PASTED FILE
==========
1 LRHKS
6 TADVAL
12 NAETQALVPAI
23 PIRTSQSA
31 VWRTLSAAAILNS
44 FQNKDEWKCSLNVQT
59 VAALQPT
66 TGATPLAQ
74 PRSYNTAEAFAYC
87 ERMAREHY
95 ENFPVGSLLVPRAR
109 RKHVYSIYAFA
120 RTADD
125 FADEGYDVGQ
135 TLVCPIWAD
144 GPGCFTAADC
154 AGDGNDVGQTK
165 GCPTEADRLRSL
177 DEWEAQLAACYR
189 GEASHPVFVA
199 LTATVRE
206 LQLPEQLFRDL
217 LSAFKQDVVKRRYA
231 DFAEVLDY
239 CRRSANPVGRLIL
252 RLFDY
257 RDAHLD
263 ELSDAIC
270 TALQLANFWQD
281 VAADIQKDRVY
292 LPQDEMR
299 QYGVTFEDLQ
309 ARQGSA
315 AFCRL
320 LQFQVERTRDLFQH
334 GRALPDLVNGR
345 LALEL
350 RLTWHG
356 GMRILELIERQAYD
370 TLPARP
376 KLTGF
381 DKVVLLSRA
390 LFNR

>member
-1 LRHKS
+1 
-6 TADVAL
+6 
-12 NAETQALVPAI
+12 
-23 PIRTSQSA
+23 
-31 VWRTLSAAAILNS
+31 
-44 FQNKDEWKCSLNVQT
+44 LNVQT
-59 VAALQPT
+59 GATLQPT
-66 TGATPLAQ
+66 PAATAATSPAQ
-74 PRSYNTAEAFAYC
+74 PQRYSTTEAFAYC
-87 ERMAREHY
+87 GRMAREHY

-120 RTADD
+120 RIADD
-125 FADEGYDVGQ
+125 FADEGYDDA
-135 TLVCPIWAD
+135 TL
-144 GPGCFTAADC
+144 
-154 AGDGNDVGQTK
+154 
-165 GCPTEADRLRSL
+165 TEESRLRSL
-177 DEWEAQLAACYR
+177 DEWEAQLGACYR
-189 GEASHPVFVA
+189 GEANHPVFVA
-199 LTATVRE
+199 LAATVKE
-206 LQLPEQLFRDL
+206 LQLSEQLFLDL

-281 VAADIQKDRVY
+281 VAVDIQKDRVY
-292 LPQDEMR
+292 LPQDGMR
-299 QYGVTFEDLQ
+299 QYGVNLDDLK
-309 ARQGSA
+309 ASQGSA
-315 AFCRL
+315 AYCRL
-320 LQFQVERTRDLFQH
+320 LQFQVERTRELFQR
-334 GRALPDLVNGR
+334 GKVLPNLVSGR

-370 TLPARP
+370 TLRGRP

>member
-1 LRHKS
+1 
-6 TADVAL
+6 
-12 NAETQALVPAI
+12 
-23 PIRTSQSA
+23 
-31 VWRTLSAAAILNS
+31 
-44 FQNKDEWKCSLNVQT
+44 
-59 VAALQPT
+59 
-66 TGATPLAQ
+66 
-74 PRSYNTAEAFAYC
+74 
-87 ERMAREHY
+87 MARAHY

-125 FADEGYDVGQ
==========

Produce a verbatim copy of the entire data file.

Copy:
1 LRHKS
6 TADVAL
12 NAETQALVPAI
23 PIRTSQSA
31 VWRTLSAAAILNS
44 FQNKDEWKCSLNVQT
59 VAALQPT
66 TGATPLAQ
74 PRSYNTAEAFAYC
87 ERMAREHY
95 ENFPVGSLLVPRAR
109 RKHVYSIYAFA
120 RTADD
125 FADEGYDVGQ
135 TLVCPIWAD
144 GPGCFTAADC
154 AGDGNDVGQTK
165 GCPTEADRLRSL
177 DEWEAQLAACYR
189 GEASHPVFVA
199 LTATVRE
206 LQLPEQLFRDL
217 LSAFKQDVVKRRYA
231 DFAEVLDY
239 CRRSANPVGRLIL
252 RLFDY
257 RDAHLD
263 ELSDAIC
270 TALQLANFWQD
281 VAADIQKDRVY
292 LPQDEMR
299 QYGVTFEDLQ
309 ARQGSA
315 AFCRL
320 LQFQVERTRDLFQH
334 GRALPDLVNGR
345 LALEL
350 RLTWHG
356 GMRILELIERQAYD
370 TLPARP
376 KLTGF
381 DKVVLLSRA
390 LFNR

>member
-1 LRHKS
+1 
-6 TADVAL
+6 
-12 NAETQALVPAI
+12 
-23 PIRTSQSA
+23 
-31 VWRTLSAAAILNS
+31 
-44 FQNKDEWKCSLNVQT
+44 LNVQT
-59 VAALQPT
+59 GATLQPT
-66 TGATPLAQ
+66 PAATAATSPAQ
-74 PRSYNTAEAFAYC
+74 PQRYSTTEAFAYC
-87 ERMAREHY
+87 GRMAREHY

-120 RTADD
+120 RIADD
-125 FADEGYDVGQ
+125 FADEGYDDA
-135 TLVCPIWAD
+135 TL
-144 GPGCFTAADC
+144 
-154 AGDGNDVGQTK
+154 
-165 GCPTEADRLRSL
+165 TEESRLRSL
-177 DEWEAQLAACYR
+177 DEWEAQLGACYR
-189 GEASHPVFVA
+189 GEANHPVFVA
-199 LTATVRE
+199 LAATVKE
-206 LQLPEQLFRDL
+206 LQLSEQLFLDL

-281 VAADIQKDRVY
+281 VAVDIQKDRVY
-292 LPQDEMR
+292 LPQDGMR
-299 QYGVTFEDLQ
+299 QYGVNLDDLK
-309 ARQGSA
+309 ASQGSA
-315 AFCRL
+315 AYCRL
-320 LQFQVERTRDLFQH
+320 LQFQVERTRELFQR
-334 GRALPDLVNGR
+334 GKVLPNLVSGR

-370 TLPARP
+370 TLRGRP

>member
-1 LRHKS
+1 
-6 TADVAL
+6 
-12 NAETQALVPAI
+12 
-23 PIRTSQSA
+23 
-31 VWRTLSAAAILNS
+31 
-44 FQNKDEWKCSLNVQT
+44 
-59 VAALQPT
+59 
-66 TGATPLAQ
+66 
-74 PRSYNTAEAFAYC
+74 
-87 ERMAREHY
+87 MARAHY

-125 FADEGYDVGQ